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NCJ Number: NCJ 240601     Find in a Library
Title: Physical Tactics of Female Partners Against Male Batterer Program Participants
Journal: Violence Against Women  Volume:9  Issue:18  Dated:September 2012  Pages:1027 to 1044
Author(s): Edward W. Gondolf
Date Published: 09/2012
Page Count: 18
Sponsoring Agency: National Institute of Justice
US Department of Justice
Office of Justice Programs
United States of America

Ctr's for Disease Control and Prevention (CDC)
United States of America
Grant Number: 2001-WT-BX-0502
Document: HTML 
Type: Research (Applied/Empirical)
Language: English
Country: United States of America
Annotation: This article summarizes a analysis of the extent and nature of physical tactics used by women partners of batterer program participants.
Abstract: Descriptive and predictive analyses were conducted using a multisite database of batterer program participants to assess the nature and extent of their female partner’s violence, and implications for batterer program outcome (N = 563). Approximately 40 percent of the women reported ever using “severe” conflict tactics on the Conflict Tactics Scale (CTS; 17 percent used severe tactics in the arrest incident). Approximately 20 percent of the women reported using any type of physical tactic during a 15-month follow-up, and nearly all of these women were with men who physically attacked them during that period. These women were also highly likely to report acting out of fear or self-defense, and having sought a variety of services to deal with the men’s violence. Their male partners, furthermore, showed evidence of antisocial tendencies and alcohol problems. Overall, the findings suggest women’s “violent resistance” rather than “mutuality and symmetry.” Batterer programs appear more appropriate in this regard than couples counseling. Abstract published by arrangement with Sage Journals.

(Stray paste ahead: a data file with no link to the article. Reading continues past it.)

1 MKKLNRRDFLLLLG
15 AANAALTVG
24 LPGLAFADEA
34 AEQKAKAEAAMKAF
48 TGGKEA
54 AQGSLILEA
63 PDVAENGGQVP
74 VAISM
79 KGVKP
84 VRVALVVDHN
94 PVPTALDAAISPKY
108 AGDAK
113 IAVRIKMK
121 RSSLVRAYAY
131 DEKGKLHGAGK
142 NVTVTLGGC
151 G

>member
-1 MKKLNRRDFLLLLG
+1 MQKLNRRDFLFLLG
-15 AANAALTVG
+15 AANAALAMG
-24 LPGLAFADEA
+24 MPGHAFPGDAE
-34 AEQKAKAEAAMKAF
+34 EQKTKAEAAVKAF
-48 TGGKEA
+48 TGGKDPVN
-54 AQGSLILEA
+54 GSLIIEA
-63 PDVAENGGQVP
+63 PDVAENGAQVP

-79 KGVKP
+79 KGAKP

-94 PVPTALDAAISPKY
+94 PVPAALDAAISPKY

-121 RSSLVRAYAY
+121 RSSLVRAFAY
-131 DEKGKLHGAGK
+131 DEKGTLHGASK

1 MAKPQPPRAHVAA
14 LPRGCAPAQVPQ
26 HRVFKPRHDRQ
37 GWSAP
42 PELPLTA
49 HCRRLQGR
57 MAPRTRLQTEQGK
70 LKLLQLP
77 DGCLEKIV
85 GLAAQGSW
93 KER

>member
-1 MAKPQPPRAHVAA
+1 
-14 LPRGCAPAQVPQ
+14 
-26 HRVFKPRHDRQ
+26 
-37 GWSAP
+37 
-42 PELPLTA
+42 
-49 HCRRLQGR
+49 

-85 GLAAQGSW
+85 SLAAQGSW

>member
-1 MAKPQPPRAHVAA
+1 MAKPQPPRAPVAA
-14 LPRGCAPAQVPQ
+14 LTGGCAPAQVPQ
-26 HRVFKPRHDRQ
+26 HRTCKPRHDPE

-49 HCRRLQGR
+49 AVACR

Main Term(s): Victims of violence
Index Term(s): Self defense ; Services effectiveness ; Abused women ; Victim program surveys ; Spouse abuse treatment programs ; NIJ grant-related documents
   
  To cite this abstract, use the following link:
https://www.ncjrs.gov/App/Publications/abstract.aspx?ID=262681

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